So you’ve finally arrived in Lima and encounter an enormous, chaotic, traffic-infested city. You love the food and nightlife but wonder how to satisfy your sporty, nature-loving side without leaving town.

If you enjoy mountain biking, you will be pleased to learn that the mostly flat desert metropolis has fantastic spots to practice the sport. First and foremost is the Morro Solar, a promontory overlooking the Pacific Ocean in Chorrillos District. The historic Morro, the site of the Battle of San Juan and Chorrillos between Peruvian and Chilean forces in 1881, offers panoramic ocean views and rocky, cloud-shrouded hills whose sandy monotony is occasionally colored by tenacious plants.

Decades ago, mountain bike enthusiasts forged trails amid the dusty climbs and descents of the Morro. Unfortunately, muggings and other crimes were common, and most amateur cyclists brave enough to ride there only did so in large groups to discourage thieves. After an especially bad crime spate a few years back, several recreational Morro users decided to form Todos Por el Morro. The collective brings together residents, athletes and representatives of the Ministry of Culture and the Municipality of Chorrillos, who have joined forces to recover and improve the Morro. In addition to promoting sports and other healthy living activities among the local community, clearing trash, planting trees and building safe public spaces, the organization provides several strategically placed security guards on the Morro (Tuesday-Sunday from 6-10 am) to keep recreational users safe. Todos Por el Morro – funded mainly by membership dues of cyclists, runners and surfers– and other organizations also build and maintain mountain bike trails and offer aid in the event of technical difficulties or accidents.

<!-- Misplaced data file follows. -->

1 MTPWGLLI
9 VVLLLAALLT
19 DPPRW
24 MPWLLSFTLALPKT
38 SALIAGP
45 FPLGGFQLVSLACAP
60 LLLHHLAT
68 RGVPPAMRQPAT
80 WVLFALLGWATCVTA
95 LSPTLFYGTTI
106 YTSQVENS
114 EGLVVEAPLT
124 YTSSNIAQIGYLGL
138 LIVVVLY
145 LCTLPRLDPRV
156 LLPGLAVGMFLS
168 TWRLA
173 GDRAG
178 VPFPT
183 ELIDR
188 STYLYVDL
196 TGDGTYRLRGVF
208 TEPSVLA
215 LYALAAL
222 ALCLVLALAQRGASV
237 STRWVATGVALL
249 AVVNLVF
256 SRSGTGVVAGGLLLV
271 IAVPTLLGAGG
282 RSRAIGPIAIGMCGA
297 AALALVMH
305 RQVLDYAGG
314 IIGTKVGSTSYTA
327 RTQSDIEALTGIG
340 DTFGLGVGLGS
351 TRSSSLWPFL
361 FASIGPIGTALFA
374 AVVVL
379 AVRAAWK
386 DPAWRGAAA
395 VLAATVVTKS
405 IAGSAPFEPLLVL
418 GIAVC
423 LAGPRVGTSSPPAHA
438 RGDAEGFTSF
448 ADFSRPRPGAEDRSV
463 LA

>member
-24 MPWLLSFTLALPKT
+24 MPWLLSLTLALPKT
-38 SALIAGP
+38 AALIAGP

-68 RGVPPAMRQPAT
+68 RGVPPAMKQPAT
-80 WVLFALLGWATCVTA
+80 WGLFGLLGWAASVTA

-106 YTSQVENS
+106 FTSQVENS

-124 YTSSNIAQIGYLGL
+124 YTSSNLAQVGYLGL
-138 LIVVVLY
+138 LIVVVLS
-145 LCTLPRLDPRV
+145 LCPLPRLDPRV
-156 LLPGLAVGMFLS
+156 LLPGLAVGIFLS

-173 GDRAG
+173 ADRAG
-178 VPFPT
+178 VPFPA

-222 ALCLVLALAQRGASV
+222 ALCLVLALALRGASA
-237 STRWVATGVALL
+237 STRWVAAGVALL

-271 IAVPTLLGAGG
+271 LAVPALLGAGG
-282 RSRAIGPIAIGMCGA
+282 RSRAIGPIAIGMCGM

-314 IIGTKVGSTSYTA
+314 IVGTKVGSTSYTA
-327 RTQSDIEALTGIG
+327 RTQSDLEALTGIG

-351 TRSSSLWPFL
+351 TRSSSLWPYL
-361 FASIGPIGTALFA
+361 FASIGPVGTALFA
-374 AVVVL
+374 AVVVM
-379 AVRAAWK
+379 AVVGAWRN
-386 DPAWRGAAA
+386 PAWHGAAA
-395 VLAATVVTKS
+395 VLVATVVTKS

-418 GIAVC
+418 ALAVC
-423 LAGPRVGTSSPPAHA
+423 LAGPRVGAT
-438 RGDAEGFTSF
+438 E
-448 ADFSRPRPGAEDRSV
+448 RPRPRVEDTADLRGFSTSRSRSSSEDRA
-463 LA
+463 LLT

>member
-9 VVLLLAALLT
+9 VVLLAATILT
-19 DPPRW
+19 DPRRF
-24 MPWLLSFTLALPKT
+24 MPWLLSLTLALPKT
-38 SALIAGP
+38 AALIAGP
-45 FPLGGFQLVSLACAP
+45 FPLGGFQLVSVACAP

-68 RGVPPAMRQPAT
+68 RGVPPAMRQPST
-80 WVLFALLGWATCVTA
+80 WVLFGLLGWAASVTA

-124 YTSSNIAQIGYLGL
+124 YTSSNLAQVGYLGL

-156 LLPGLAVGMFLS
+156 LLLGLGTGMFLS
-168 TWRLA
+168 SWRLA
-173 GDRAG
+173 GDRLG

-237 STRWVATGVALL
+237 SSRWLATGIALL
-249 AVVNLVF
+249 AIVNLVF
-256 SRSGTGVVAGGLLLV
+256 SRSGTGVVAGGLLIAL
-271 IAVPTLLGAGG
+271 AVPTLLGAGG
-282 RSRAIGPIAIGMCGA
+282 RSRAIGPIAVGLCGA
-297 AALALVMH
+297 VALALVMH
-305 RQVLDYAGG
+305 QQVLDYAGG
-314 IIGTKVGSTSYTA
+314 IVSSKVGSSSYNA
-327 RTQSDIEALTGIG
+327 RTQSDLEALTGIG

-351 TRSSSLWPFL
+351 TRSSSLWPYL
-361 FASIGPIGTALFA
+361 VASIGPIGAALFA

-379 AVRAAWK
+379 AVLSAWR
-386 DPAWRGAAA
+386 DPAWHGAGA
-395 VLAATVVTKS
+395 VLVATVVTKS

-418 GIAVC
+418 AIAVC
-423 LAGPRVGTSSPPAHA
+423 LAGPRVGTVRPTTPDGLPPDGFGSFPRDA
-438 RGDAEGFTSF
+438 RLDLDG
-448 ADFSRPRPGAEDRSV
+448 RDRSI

Today, early-morning visitors to the Morro will cross paths with dozens of mountain bikers (and runners) of all ages, shapes and skill levels. Traditionally viewed as a macho sport, mountain biking in Peru and around the world increasingly attracts women, and they are out in force on the Morro.

Single tracks, berms, rock gardens, switchbacks, drops – all can be had on the Morro and the Herradura (the part of the Morro that meets the sea). Experienced cyclists can get their daily thrill barreling down one of several technical downhill sections. The less adventurous can enjoy the wider trails or the paved roads (although look out for reckless drivers – the Herradura is a popular drinking spot).

Obviously, you will need a decent mountain bike, preferably with front or dual suspension, and of course a proper-fitting helmet. Never cycle anywhere in Lima without a helmet!

Although Google Maps claims there is no bike route to the Morro, it is relatively easy to reach from Barranco, Miraflores or San Isidro, although not recommended for cyclists unfamiliar with dodging Lima traffic. To get there, cycle south on the malecón bike lane until it ends in the Puente de los Suspiros park in Barranco. Cross the bridge to Barranco and then take the feeder road of Pedro de Osma Avenue south until it merges with Malecón Grau.  Continue south until you see a fork in the road: climb the road to the left to reach the main part of the Morro or continue straight to the Herradura. Alternatively, you can pack your bike in the car and drive to the end of the Malecón Grau (just above Club Regatas), where informal park attendants will charge you only a few soles to watch your car while you spend a couple of glorious hours thinking about nothing but how to ride over that rock garden!

  • By Kristen Keenan

You may also be interested in reading these related posts about bike riding on Sundays on Arequipa Avenue and Bike Tours in Peru